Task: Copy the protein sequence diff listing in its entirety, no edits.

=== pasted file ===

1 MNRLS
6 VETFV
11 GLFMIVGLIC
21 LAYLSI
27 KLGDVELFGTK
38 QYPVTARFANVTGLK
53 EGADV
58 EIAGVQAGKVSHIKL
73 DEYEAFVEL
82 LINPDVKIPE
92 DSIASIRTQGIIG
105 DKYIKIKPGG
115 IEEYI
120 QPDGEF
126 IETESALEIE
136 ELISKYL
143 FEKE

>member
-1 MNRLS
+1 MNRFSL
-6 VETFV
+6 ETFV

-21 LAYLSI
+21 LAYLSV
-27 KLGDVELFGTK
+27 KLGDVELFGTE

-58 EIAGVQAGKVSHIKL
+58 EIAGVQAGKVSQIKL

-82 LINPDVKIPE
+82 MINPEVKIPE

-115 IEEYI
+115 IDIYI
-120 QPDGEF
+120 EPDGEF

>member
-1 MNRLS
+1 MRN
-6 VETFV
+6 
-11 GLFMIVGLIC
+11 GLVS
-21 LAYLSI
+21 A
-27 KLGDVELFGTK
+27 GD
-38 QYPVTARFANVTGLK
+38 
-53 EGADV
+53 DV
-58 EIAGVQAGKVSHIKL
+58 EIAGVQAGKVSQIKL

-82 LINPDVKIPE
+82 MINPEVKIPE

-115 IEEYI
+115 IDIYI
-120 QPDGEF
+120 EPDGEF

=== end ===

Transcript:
1 MNRLS
6 VETFV
11 GLFMIVGLIC
21 LAYLSI
27 KLGDVELFGTK
38 QYPVTARFANVTGLK
53 EGADV
58 EIAGVQAGKVSHIKL
73 DEYEAFVEL
82 LINPDVKIPE
92 DSIASIRTQGIIG
105 DKYIKIKPGG
115 IEEYI
120 QPDGEF
126 IETESALEIE
136 ELISKYL
143 FEKE

>member
-1 MNRLS
+1 MNRFSL
-6 VETFV
+6 ETFV

-21 LAYLSI
+21 LAYLSV
-27 KLGDVELFGTK
+27 KLGDVELFGTE

-58 EIAGVQAGKVSHIKL
+58 EIAGVQAGKVSQIKL

-82 LINPDVKIPE
+82 MINPEVKIPE

-115 IEEYI
+115 IDIYI
-120 QPDGEF
+120 EPDGEF

>member
-1 MNRLS
+1 MRN
-6 VETFV
+6 
-11 GLFMIVGLIC
+11 GLVS
-21 LAYLSI
+21 A
-27 KLGDVELFGTK
+27 GD
-38 QYPVTARFANVTGLK
+38 
-53 EGADV
+53 DV
-58 EIAGVQAGKVSHIKL
+58 EIAGVQAGKVSQIKL

-82 LINPDVKIPE
+82 MINPEVKIPE

-115 IEEYI
+115 IDIYI
-120 QPDGEF
+120 EPDGEF